Cassandra at the Wedding

I found out about Dorothy Baker’s 1962 novel Cassandra at the Wedding from Emily Books, which makes ebook versions of print books, in this case, an NYRB Classic. I enjoyed the novel very much. As I got deeper into the book, I realized it was giving me something I’d been missing lately — an absorbing reading experience where the focus is not on plot but on character and emotion. Things happen in the book, big things, but not very many of them, and Baker kept me happily turning the pages (or swiping the screen) in between the plot points.

The novel is about twins, Cassandra and Judith, who have been very, very close for most of their lives, but as part of the growing-up process have recently been diverging. Judith sees this separation as necessary, and Cassandra does not. Cassandra heads home for Judith’s wedding, ready to resist it in any way she can. The tension in the novel is, of course, what will happen with the wedding, but even more so, what will happen with the sisters’ relationship. What makes the book particularly interesting, I think, is the two first person voices we encounter — first Cassandra, then Judith, then Cassandra at the end (which is something that could be a spoiler, except the Table of Contents reveals that much). Cassandra has an amusing voice — comedic and satirical — but we quickly learn not to trust it, as there is a lot she is hiding, from herself as well as from others. Judith’s more rational, sedate voice provides a contrast to Cassandra’s and offers firmer footing than Cassandra’s storytelling provides. The novel’s form thus nicely follows its subject matter, as we read about the complex interaction between these two women.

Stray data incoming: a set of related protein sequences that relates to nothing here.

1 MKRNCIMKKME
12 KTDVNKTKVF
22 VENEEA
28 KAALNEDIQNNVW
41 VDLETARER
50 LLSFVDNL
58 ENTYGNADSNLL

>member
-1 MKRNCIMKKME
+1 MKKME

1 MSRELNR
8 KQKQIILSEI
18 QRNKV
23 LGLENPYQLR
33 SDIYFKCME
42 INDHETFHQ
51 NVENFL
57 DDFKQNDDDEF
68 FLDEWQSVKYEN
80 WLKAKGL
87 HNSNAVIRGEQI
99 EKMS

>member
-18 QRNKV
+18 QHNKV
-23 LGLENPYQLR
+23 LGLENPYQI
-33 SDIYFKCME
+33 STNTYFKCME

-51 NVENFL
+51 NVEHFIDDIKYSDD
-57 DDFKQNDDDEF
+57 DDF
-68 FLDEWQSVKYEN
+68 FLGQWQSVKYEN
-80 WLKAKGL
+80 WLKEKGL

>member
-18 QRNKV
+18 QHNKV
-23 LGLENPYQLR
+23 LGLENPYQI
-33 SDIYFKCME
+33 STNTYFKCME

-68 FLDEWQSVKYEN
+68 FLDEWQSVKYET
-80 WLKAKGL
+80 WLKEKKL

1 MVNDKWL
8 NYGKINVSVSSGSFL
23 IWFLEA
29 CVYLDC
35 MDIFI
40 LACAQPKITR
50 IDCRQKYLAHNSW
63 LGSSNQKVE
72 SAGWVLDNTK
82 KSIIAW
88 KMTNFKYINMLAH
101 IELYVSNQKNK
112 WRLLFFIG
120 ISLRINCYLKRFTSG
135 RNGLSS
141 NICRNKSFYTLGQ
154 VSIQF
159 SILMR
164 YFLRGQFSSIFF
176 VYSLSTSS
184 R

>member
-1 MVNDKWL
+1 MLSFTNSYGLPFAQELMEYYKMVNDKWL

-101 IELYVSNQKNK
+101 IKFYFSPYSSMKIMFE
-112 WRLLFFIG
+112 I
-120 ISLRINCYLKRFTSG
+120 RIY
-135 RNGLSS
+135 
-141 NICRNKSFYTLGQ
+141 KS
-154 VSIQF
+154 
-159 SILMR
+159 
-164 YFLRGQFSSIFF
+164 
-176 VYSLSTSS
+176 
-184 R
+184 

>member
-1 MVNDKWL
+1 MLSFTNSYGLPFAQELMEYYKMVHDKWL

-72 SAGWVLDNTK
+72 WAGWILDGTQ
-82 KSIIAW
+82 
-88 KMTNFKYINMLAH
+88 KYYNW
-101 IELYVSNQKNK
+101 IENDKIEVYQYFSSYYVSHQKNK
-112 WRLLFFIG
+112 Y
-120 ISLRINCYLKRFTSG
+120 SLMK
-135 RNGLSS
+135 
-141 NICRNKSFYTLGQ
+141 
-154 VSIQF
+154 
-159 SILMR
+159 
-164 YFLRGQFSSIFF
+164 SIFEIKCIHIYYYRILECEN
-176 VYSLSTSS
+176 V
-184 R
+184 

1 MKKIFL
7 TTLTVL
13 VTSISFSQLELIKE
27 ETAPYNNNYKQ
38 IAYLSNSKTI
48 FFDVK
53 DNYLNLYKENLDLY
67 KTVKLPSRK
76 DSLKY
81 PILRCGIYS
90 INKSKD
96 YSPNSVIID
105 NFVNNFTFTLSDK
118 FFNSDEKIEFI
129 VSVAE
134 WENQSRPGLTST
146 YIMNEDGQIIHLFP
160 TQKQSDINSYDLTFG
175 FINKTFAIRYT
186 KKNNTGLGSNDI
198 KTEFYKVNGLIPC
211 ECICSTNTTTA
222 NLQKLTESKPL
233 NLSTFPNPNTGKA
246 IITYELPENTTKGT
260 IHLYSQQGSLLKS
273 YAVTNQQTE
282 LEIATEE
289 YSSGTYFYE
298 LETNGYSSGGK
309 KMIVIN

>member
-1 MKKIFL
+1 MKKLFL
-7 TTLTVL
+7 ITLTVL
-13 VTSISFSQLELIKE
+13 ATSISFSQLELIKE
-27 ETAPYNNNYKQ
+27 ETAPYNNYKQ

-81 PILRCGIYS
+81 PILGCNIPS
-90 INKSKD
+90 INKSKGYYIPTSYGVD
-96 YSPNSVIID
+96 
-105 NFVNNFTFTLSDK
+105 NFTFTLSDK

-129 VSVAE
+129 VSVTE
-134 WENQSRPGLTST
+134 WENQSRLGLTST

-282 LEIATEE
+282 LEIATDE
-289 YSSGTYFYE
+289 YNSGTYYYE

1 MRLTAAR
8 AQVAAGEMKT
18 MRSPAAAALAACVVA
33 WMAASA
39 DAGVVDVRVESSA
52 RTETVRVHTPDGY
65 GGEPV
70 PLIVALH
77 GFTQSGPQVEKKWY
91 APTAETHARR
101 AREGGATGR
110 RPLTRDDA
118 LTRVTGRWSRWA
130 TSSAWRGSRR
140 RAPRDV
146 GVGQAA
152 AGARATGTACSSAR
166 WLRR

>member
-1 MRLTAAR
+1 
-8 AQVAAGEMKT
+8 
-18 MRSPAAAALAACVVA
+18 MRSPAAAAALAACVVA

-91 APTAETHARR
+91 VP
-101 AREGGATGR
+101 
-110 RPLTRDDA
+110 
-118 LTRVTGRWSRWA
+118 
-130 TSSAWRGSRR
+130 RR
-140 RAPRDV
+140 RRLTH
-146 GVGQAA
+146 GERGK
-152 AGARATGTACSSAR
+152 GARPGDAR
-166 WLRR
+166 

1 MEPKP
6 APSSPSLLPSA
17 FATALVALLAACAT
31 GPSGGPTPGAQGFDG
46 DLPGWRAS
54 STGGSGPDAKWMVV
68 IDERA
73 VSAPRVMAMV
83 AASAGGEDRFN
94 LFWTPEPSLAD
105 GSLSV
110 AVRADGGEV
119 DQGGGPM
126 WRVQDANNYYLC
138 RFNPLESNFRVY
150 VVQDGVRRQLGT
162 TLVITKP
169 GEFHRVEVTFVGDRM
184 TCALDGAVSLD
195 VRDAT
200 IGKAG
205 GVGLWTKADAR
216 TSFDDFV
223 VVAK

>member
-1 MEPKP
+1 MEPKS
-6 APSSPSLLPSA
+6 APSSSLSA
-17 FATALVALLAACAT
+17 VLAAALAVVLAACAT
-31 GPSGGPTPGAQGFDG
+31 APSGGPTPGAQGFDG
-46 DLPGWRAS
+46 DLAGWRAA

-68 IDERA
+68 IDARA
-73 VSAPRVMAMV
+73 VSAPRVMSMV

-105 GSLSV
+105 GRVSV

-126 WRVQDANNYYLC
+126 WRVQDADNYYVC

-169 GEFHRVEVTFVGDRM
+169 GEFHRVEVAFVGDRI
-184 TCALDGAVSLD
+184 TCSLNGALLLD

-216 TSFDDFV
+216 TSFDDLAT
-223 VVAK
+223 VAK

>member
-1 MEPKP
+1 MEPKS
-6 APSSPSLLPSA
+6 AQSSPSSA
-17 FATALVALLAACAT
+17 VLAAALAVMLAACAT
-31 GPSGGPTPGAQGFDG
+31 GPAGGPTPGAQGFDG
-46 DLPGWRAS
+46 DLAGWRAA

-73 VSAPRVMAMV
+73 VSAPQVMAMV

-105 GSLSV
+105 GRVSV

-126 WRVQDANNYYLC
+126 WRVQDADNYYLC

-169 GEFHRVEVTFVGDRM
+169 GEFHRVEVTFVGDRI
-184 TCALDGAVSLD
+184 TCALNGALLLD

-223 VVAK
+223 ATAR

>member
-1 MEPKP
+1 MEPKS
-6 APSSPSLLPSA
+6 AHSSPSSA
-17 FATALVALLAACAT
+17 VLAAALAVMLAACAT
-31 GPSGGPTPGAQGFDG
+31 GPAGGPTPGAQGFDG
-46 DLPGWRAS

There’s lots to think about here, and I recommend it if this sounds like the sort of thing you like.

4 Comments

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4 responses to “Cassandra at the Wedding

  1. One good reason to do lots of short reviews is that they can jog the memory later. I read Cassandra at the Wedding before I started writing the reviews, and I remembered nothing about it except that it features two sisters and is set somewhere like Porterville. So nearly everything you wrote came as news.

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  2. Oh, this sounds really interesting. And having a sister myself I find books about sisters intriguing. I knew your frequent short reviews were going to be dangerous!

    Like

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